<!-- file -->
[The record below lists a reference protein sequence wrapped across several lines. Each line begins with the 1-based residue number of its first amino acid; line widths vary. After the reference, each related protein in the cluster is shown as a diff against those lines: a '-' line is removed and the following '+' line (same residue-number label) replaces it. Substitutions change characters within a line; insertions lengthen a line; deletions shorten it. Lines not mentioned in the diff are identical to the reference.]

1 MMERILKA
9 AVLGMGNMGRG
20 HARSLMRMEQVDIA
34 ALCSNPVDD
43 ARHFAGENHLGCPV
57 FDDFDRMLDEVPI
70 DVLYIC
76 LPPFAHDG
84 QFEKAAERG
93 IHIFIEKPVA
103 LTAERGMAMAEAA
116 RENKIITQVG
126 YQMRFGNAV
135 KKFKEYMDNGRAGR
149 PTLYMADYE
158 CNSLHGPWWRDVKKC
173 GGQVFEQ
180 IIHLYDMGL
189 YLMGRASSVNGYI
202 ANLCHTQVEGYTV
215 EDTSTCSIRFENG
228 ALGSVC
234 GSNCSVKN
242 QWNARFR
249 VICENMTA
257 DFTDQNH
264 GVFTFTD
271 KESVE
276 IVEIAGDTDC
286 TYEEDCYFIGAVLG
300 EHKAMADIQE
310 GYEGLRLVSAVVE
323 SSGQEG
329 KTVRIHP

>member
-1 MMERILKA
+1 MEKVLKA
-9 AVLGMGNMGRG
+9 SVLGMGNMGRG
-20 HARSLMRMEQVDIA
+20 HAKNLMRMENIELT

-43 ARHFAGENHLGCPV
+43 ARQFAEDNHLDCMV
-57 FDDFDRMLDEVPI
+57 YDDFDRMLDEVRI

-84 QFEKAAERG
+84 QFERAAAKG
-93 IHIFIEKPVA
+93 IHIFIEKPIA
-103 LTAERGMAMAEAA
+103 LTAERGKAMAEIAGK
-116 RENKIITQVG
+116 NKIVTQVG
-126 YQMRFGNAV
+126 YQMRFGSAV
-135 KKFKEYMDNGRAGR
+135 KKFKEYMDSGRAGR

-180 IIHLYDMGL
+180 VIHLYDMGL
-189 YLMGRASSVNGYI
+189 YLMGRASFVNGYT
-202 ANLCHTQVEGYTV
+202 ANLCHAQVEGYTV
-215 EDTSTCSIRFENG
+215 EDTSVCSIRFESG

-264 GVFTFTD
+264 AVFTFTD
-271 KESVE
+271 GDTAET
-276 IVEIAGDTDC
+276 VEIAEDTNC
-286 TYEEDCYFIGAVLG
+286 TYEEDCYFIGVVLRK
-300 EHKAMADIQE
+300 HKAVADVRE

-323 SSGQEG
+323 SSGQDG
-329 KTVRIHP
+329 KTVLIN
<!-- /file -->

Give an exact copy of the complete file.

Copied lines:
[The record below lists a reference protein sequence wrapped across several lines. Each line begins with the 1-based residue number of its first amino acid; line widths vary. After the reference, each related protein in the cluster is shown as a diff against those lines: a '-' line is removed and the following '+' line (same residue-number label) replaces it. Substitutions change characters within a line; insertions lengthen a line; deletions shorten it. Lines not mentioned in the diff are identical to the reference.]

1 MMERILKA
9 AVLGMGNMGRG
20 HARSLMRMEQVDIA
34 ALCSNPVDD
43 ARHFAGENHLGCPV
57 FDDFDRMLDEVPI
70 DVLYIC
76 LPPFAHDG
84 QFEKAAERG
93 IHIFIEKPVA
103 LTAERGMAMAEAA
116 RENKIITQVG
126 YQMRFGNAV
135 KKFKEYMDNGRAGR
149 PTLYMADYE
158 CNSLHGPWWRDVKKC
173 GGQVFEQ
180 IIHLYDMGL
189 YLMGRASSVNGYI
202 ANLCHTQVEGYTV
215 EDTSTCSIRFENG
228 ALGSVC
234 GSNCSVKN
242 QWNARFR
249 VICENMTA
257 DFTDQNH
264 GVFTFTD
271 KESVE
276 IVEIAGDTDC
286 TYEEDCYFIGAVLG
300 EHKAMADIQE
310 GYEGLRLVSAVVE
323 SSGQEG
329 KTVRIHP

>member
-1 MMERILKA
+1 MEKVLKA
-9 AVLGMGNMGRG
+9 SVLGMGNMGRG
-20 HARSLMRMEQVDIA
+20 HAKNLMRMENIELT

-43 ARHFAGENHLGCPV
+43 ARQFAEDNHLDCMV
-57 FDDFDRMLDEVPI
+57 YDDFDRMLDEVRI

-84 QFEKAAERG
+84 QFERAAAKG
-93 IHIFIEKPVA
+93 IHIFIEKPIA
-103 LTAERGMAMAEAA
+103 LTAERGKAMAEIAGK
-116 RENKIITQVG
+116 NKIVTQVG
-126 YQMRFGNAV
+126 YQMRFGSAV
-135 KKFKEYMDNGRAGR
+135 KKFKEYMDSGRAGR

-180 IIHLYDMGL
+180 VIHLYDMGL
-189 YLMGRASSVNGYI
+189 YLMGRASFVNGYT
-202 ANLCHTQVEGYTV
+202 ANLCHAQVEGYTV
-215 EDTSTCSIRFENG
+215 EDTSVCSIRFESG

-264 GVFTFTD
+264 AVFTFTD
-271 KESVE
+271 GDTAET
-276 IVEIAGDTDC
+276 VEIAEDTNC
-286 TYEEDCYFIGAVLG
+286 TYEEDCYFIGVVLRK
-300 EHKAMADIQE
+300 HKAVADVRE

-323 SSGQEG
+323 SSGQDG
-329 KTVRIHP
+329 KTVLIN